3- Measures of improvement are unrealistic
Our football team right now is entering the playoffs. While the coaches want to win as much as the students, these playoffs are about the kids on the field. Coaches know that some years they have more talent than others and do the best to win with what they have. We’ve had 23 games of winning in a row. Our coaches have done a great job advancing our kids and improving every single game.
But to tell them that they have to keep winning forever and always be better. Is that realistic. All schools go through an ebb and flow. For whatever reason, we don’t know, some of our classes at school are full of boys and others are a mix of boys and girls. We don’t know why. Sometimes the same happens with academics. We have a strong class one year and the next year the class isn’t so strong.
4- We’re not measuring the delta but rather a raw, unscientific measure of scores
To be fair, you should measure a single class all the way through and how that class advances. To compare one year of eighth graders to the next isn’t an apples to apples comparison. A set of kids may have a great test score but compared to their prior year, they fell back. To compare this year’s 8th grade to last year’s 8th grade (unless you have an incredibly large “sample size”) in most schools just isn’t a fair comparison of whether the school improved. A measure of this year’s 8th grade to the scores of the same students last year is a better measure. We’re not looking at the delta.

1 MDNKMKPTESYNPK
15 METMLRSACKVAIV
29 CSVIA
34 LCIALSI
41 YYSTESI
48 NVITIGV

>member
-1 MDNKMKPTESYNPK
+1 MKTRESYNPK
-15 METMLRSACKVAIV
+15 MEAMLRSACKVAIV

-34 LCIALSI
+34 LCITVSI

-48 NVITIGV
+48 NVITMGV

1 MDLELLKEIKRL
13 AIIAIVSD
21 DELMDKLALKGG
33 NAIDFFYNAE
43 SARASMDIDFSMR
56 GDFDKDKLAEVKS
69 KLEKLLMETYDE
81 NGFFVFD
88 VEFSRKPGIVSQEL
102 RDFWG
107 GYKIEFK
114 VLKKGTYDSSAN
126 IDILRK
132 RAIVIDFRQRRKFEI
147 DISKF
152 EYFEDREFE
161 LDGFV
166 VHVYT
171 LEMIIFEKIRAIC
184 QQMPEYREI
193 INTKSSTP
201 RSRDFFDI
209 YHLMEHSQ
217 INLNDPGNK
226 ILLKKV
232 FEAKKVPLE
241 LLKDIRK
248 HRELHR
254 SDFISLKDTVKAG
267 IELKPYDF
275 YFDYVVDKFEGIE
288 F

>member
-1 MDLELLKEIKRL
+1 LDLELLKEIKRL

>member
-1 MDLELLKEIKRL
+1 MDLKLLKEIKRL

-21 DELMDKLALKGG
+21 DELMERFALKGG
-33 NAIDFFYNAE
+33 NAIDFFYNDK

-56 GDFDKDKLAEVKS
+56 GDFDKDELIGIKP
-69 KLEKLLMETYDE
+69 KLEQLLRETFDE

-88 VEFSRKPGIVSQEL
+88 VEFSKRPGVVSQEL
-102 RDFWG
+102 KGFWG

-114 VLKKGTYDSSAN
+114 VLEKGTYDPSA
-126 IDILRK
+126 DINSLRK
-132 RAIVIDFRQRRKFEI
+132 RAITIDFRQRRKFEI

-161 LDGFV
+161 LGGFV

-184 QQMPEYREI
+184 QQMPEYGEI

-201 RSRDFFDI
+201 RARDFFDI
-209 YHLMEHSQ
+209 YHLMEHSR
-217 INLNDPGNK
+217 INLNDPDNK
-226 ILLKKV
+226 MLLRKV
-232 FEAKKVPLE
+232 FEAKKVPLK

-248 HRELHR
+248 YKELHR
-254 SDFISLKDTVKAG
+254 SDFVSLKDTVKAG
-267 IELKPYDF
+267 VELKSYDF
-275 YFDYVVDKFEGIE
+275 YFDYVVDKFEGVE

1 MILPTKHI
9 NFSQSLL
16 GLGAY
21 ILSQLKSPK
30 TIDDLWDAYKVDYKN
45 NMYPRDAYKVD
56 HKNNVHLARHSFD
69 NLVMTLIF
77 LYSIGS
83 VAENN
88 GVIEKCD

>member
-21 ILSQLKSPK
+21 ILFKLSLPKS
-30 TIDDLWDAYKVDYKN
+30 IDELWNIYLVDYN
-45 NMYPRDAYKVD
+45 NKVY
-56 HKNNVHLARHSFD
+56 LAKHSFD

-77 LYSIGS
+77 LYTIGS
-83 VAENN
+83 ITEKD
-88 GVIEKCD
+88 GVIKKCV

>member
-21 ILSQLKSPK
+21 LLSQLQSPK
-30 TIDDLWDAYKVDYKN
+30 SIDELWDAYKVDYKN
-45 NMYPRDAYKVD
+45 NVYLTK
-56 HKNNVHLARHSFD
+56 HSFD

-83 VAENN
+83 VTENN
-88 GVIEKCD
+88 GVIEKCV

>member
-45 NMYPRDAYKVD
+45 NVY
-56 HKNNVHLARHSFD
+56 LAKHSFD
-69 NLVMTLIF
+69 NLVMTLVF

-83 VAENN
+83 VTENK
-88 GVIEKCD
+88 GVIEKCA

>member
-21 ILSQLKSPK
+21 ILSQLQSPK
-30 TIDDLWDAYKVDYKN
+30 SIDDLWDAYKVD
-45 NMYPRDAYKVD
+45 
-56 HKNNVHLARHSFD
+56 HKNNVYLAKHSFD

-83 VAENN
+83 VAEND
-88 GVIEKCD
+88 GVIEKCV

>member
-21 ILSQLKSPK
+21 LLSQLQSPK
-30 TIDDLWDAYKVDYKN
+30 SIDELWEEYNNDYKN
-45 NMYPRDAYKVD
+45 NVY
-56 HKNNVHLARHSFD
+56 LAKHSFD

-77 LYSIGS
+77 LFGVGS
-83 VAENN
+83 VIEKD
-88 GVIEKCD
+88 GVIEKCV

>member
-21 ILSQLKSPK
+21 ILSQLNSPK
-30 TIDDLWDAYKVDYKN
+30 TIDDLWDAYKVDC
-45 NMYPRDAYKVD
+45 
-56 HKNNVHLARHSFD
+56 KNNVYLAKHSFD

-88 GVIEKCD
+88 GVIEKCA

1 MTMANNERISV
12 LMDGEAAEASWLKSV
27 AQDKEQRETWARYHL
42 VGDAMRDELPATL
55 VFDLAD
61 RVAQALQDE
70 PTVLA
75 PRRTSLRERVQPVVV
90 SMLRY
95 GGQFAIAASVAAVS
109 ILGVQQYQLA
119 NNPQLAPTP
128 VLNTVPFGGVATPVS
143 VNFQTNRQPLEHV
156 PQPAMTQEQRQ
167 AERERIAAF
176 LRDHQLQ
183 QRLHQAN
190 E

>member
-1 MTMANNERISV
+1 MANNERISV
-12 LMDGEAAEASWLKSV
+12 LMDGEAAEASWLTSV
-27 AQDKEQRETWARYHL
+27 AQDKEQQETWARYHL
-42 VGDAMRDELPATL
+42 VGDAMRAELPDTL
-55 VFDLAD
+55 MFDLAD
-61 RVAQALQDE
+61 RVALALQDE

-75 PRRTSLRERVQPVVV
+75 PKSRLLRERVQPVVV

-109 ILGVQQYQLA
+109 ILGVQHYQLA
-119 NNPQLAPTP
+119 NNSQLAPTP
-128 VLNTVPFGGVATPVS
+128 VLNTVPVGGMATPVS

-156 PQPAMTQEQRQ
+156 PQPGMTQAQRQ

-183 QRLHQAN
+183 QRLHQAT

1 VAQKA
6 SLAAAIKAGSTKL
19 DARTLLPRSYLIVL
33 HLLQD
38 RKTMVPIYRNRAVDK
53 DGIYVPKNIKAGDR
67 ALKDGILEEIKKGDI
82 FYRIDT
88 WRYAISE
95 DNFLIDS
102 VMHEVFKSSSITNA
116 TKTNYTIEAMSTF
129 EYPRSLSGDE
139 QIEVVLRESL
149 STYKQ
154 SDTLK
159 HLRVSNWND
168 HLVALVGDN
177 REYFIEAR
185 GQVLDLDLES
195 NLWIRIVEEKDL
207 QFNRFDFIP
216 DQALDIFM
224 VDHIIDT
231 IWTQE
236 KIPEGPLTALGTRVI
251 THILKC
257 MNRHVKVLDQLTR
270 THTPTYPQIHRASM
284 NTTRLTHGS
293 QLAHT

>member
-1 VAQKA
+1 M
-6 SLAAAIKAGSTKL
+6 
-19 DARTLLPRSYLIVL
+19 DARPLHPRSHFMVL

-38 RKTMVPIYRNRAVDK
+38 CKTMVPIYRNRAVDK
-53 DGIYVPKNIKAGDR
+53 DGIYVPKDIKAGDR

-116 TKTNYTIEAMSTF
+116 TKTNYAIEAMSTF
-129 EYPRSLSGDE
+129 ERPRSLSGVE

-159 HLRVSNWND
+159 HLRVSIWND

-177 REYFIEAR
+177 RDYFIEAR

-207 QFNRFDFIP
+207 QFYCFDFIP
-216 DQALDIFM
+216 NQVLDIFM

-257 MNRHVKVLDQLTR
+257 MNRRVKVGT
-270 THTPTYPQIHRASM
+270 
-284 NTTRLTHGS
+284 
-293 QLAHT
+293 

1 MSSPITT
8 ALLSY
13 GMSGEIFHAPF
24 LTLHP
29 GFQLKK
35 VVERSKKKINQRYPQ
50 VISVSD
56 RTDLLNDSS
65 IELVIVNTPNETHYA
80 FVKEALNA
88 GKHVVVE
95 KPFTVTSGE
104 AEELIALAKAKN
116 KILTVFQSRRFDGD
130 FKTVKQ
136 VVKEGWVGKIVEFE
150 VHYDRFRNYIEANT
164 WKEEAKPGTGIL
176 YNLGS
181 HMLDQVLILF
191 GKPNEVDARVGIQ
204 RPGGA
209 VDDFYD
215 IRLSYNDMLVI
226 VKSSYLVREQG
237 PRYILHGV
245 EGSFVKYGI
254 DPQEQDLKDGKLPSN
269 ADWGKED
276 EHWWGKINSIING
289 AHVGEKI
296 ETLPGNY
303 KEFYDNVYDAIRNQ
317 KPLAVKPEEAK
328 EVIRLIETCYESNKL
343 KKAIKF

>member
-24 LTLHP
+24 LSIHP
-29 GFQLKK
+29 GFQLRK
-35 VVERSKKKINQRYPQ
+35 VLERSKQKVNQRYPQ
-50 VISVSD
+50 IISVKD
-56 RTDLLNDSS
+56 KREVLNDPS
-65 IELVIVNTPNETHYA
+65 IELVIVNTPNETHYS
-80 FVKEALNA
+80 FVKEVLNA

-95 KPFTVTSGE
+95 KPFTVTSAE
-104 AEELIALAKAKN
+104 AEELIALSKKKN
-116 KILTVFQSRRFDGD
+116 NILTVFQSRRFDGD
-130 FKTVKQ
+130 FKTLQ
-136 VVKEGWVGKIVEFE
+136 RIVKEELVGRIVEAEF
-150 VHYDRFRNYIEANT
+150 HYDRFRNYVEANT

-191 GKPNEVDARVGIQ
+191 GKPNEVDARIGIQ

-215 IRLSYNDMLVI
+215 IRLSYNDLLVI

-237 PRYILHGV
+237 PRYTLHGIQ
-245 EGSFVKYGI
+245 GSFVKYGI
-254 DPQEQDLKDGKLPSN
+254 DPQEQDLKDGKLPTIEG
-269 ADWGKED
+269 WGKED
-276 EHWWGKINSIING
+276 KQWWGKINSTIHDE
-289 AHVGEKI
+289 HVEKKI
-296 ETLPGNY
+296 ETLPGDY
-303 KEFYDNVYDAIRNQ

The delta is the change. To be the most fair, a student’s test scores would travel with him/her no matter what school the child went to. Each year, a child would have their scores this year versus their scores last year compared and the delta would be calculated. (The increase or decrease.) The addition of all of those deltas would help us see if those students were improving or not improving.
You’d also have to factor in that at some age levels kids naturally improve more than at others. (During puberty, for example, a child has a problem learning a lot and you’re lucky if they hold steady – their body is just too busy doing other things to learn a lot. — Geil Browning of Emergentics told us this at a Leadership Georgia workshop some time back.)
Material is everything. My husband runs several production lines.He runs the same line every day. Sometimes everything goes wrong in the line. It might be the temperature or a certain person who is out who is a key player but most often it is something subtle wrong with the materials.
You can’t always blame it on the kids. But the fact is that some classes are smarter than others. For whatever reason, who knows. But the fact is there. So it becomes a matter of punishing a school when they have a class that doesn’t measure up to the prior year.
5 – The test is standard
When you have a standard test, you make it easy to cheat. Everyone is given the same test. The stakes are high. The kids don’t care. This class of kids is not as smart. I may lose my job. My husband lost his job and I can’t afford to lose my job. What can I do? I’ve taught them everything I can. What is going to happen?